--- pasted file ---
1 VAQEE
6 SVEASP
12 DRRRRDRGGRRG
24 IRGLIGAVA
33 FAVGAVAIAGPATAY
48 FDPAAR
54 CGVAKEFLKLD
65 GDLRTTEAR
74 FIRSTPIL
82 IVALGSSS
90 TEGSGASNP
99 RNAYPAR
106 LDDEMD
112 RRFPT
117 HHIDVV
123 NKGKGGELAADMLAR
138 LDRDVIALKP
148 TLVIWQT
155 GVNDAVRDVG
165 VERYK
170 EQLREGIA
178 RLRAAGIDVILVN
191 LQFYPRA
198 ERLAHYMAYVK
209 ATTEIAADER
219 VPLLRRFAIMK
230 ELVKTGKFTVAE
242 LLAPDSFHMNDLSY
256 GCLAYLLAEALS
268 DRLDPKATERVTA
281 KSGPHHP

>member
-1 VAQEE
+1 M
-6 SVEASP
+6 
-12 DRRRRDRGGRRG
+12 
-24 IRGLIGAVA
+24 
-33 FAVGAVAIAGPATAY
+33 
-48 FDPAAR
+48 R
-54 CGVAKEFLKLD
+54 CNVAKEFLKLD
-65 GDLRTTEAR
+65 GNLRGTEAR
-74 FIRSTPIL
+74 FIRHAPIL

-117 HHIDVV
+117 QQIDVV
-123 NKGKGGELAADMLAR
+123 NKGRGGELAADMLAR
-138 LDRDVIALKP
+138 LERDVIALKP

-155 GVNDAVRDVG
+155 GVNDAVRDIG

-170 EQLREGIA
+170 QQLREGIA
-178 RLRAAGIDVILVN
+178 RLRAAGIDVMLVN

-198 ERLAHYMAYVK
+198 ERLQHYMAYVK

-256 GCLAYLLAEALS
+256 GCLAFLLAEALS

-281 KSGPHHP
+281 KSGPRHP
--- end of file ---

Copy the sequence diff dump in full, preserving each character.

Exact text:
1 VAQEE
6 SVEASP
12 DRRRRDRGGRRG
24 IRGLIGAVA
33 FAVGAVAIAGPATAY
48 FDPAAR
54 CGVAKEFLKLD
65 GDLRTTEAR
74 FIRSTPIL
82 IVALGSSS
90 TEGSGASNP
99 RNAYPAR
106 LDDEMD
112 RRFPT
117 HHIDVV
123 NKGKGGELAADMLAR
138 LDRDVIALKP
148 TLVIWQT
155 GVNDAVRDVG
165 VERYK
170 EQLREGIA
178 RLRAAGIDVILVN
191 LQFYPRA
198 ERLAHYMAYVK
209 ATTEIAADER
219 VPLLRRFAIMK
230 ELVKTGKFTVAE
242 LLAPDSFHMNDLSY
256 GCLAYLLAEALS
268 DRLDPKATERVTA
281 KSGPHHP

>member
-1 VAQEE
+1 M
-6 SVEASP
+6 
-12 DRRRRDRGGRRG
+12 
-24 IRGLIGAVA
+24 
-33 FAVGAVAIAGPATAY
+33 
-48 FDPAAR
+48 R
-54 CGVAKEFLKLD
+54 CNVAKEFLKLD
-65 GDLRTTEAR
+65 GNLRGTEAR
-74 FIRSTPIL
+74 FIRHAPIL

-117 HHIDVV
+117 QQIDVV
-123 NKGKGGELAADMLAR
+123 NKGRGGELAADMLAR
-138 LDRDVIALKP
+138 LERDVIALKP

-155 GVNDAVRDVG
+155 GVNDAVRDIG

-170 EQLREGIA
+170 QQLREGIA
-178 RLRAAGIDVILVN
+178 RLRAAGIDVMLVN

-198 ERLAHYMAYVK
+198 ERLQHYMAYVK

-256 GCLAYLLAEALS
+256 GCLAFLLAEALS

-281 KSGPHHP
+281 KSGPRHP